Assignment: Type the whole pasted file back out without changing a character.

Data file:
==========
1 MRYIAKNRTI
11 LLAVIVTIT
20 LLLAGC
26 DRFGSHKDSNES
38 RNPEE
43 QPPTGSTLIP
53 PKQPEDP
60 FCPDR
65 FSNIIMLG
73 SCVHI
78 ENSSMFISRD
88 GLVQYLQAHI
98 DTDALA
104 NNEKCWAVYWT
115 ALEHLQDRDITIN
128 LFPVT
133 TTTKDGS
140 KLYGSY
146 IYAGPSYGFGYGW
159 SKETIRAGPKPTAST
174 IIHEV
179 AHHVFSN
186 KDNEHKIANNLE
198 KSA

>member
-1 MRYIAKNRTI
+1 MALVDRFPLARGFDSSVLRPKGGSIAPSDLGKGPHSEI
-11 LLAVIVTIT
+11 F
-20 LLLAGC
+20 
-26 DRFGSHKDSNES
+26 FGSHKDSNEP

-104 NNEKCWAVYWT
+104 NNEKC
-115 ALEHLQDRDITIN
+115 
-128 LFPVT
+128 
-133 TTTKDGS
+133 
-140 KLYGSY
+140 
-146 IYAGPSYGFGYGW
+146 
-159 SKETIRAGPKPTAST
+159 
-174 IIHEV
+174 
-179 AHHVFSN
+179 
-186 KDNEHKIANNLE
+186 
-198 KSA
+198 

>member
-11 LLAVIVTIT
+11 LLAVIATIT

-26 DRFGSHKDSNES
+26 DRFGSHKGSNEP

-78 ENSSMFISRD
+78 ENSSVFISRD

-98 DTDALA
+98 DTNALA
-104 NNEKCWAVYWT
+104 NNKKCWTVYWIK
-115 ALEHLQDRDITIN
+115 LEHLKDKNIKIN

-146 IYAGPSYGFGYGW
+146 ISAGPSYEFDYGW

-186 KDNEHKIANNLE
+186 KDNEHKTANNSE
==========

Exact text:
1 MRYIAKNRTI
11 LLAVIVTIT
20 LLLAGC
26 DRFGSHKDSNES
38 RNPEE
43 QPPTGSTLIP
53 PKQPEDP
60 FCPDR
65 FSNIIMLG
73 SCVHI
78 ENSSMFISRD
88 GLVQYLQAHI
98 DTDALA
104 NNEKCWAVYWT
115 ALEHLQDRDITIN
128 LFPVT
133 TTTKDGS
140 KLYGSY
146 IYAGPSYGFGYGW
159 SKETIRAGPKPTAST
174 IIHEV
179 AHHVFSN
186 KDNEHKIANNLE
198 KSA

>member
-1 MRYIAKNRTI
+1 MALVDRFPLARGFDSSVLRPKGGSIAPSDLGKGPHSEI
-11 LLAVIVTIT
+11 F
-20 LLLAGC
+20 
-26 DRFGSHKDSNES
+26 FGSHKDSNEP

-104 NNEKCWAVYWT
+104 NNEKC
-115 ALEHLQDRDITIN
+115 
-128 LFPVT
+128 
-133 TTTKDGS
+133 
-140 KLYGSY
+140 
-146 IYAGPSYGFGYGW
+146 
-159 SKETIRAGPKPTAST
+159 
-174 IIHEV
+174 
-179 AHHVFSN
+179 
-186 KDNEHKIANNLE
+186 
-198 KSA
+198 

>member
-11 LLAVIVTIT
+11 LLAVIATIT

-26 DRFGSHKDSNES
+26 DRFGSHKGSNEP

-78 ENSSMFISRD
+78 ENSSVFISRD

-98 DTDALA
+98 DTNALA
-104 NNEKCWAVYWT
+104 NNKKCWTVYWIK
-115 ALEHLQDRDITIN
+115 LEHLKDKNIKIN

-146 IYAGPSYGFGYGW
+146 ISAGPSYEFDYGW

-186 KDNEHKIANNLE
+186 KDNEHKTANNSE